The use of residual serum samples to perform serological surveillance of severe acute respiratory syndrome coronavirus 2 in Dili and regional areas of Timor-Leste

Nevio Sarmento, Lourenço C Ico, Sarah L Sheridan, Maria Y Tanesi, Celia G Santos, Ismael Barreto, Nelia Gomes, Tessa Oakley, Anthony D K Draper, Nicholas S S Fancourt, Jennifer Yan, Kristine Macartney, Joshua R Francis, Paul Arkell

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Abstract

Background: Lack of access to diagnostic testing for severe acute respiratory syndrome coronavirus 2 (SARS-CoV2) infection can limit disease surveillance in remote areas. Serological surveillance can indicate the true extent and distribution of infections in such settings.

Methods: This study monitored SARS-CoV-2 seroprevalence in residual serum samples salvaged from laboratories at five healthcare facilities across Timor-Leste from March to October 2021.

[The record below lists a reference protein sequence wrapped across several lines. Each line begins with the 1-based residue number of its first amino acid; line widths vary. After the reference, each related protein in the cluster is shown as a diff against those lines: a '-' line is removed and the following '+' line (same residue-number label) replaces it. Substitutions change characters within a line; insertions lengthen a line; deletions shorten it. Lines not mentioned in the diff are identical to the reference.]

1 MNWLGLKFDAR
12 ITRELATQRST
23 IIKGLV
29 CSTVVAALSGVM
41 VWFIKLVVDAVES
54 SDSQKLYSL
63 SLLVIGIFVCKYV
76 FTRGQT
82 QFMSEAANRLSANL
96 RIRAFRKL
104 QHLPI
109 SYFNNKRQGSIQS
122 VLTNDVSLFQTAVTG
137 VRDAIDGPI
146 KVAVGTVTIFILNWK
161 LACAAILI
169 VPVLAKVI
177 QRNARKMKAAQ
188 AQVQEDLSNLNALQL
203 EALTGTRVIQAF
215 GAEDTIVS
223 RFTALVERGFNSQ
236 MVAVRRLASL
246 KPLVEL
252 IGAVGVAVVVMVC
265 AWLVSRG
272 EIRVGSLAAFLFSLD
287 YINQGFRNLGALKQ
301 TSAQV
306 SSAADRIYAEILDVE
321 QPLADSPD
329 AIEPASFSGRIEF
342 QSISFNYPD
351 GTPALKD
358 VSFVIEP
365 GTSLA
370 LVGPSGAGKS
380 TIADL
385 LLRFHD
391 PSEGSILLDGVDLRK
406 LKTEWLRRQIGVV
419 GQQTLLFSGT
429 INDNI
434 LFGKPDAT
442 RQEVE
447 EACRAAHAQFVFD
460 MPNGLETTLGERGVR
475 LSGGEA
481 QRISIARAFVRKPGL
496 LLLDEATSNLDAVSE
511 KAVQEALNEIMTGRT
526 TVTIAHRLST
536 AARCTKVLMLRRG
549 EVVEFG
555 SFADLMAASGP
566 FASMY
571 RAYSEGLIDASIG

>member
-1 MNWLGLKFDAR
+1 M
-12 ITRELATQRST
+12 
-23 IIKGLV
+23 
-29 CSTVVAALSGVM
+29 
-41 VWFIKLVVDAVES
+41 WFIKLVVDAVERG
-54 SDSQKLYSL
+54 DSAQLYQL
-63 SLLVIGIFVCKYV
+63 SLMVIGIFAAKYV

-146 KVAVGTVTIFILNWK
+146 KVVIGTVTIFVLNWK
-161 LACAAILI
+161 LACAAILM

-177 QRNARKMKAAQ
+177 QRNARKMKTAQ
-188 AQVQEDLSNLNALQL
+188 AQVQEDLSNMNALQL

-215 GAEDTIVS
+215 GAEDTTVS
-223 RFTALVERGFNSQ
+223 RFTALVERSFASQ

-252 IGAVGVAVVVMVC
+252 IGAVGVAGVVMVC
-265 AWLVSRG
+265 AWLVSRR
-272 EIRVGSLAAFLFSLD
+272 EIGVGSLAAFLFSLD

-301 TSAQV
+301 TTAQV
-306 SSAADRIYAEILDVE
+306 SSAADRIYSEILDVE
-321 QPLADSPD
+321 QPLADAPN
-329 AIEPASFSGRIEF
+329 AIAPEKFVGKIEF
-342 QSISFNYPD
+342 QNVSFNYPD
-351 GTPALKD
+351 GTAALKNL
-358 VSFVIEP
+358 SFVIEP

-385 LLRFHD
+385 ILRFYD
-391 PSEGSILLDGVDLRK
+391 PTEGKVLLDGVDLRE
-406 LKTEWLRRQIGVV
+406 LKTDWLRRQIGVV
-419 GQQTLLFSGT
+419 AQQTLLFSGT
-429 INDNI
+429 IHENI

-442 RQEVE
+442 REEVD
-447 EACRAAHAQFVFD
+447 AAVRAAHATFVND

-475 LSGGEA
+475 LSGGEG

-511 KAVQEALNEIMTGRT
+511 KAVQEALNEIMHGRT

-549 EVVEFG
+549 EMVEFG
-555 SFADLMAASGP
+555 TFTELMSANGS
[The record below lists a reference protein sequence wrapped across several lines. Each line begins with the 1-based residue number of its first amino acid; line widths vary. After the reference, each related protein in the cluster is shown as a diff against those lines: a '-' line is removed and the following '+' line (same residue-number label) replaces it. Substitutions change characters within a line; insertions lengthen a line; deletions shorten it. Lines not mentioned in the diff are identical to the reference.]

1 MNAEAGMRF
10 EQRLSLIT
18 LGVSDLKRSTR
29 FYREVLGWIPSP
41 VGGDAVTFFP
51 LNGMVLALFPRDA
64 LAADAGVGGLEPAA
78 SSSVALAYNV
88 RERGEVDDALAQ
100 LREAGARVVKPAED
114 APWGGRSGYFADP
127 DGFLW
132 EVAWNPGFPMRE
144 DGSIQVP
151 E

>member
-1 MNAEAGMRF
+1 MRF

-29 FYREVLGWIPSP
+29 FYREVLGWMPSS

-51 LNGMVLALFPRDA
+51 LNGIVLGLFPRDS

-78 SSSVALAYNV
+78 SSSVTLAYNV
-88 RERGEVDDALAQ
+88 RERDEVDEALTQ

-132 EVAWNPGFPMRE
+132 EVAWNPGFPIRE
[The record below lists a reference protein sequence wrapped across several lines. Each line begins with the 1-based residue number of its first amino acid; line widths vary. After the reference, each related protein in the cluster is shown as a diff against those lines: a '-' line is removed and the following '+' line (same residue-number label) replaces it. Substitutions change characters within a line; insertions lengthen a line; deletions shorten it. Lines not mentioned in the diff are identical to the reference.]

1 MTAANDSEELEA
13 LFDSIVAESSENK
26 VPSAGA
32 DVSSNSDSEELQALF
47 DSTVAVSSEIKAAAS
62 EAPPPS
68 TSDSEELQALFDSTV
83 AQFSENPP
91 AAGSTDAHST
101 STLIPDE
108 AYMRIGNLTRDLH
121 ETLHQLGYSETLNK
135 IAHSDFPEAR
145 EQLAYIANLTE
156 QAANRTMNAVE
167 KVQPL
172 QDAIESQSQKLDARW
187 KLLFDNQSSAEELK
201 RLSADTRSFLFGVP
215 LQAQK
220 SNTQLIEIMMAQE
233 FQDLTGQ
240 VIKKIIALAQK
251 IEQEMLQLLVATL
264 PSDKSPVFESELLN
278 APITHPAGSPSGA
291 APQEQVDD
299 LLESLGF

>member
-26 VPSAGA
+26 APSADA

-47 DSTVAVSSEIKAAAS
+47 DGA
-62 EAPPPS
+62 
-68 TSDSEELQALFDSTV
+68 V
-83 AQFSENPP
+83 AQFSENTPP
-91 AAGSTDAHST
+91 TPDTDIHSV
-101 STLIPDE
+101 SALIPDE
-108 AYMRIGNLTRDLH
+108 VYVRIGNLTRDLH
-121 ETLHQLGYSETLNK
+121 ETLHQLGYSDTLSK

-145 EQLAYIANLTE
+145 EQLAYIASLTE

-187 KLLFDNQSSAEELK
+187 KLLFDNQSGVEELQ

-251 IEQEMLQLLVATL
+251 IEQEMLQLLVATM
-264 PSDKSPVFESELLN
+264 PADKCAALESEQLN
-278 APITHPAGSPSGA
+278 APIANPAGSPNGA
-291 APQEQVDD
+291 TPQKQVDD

Results: Seroprevalence increased from 8.3% to 87.0% during the study period. Potential immunity gaps were identified among children aged 0–15 y (who had not been eligible for vaccination) and individuals aged >60 y.

Conclusions: Efforts to vaccinate vulnerable individuals including older people should be maintained. Residual serum samples can be analysed to give local, contemporary information about the extent and distribution of antibodies to infections, especially SARS-CoV-2, in areas where epidemiological information is limited.
Original languageEnglish
Article numbertrac117
Pages (from-to)313-315
Number of pages3
JournalTransactions of the Royal Society of Tropical Medicine and Hygiene
Volume117
Issue number4
Early online date9 Dec 2022
DOIs
Publication statusPublished - 1 Apr 2023

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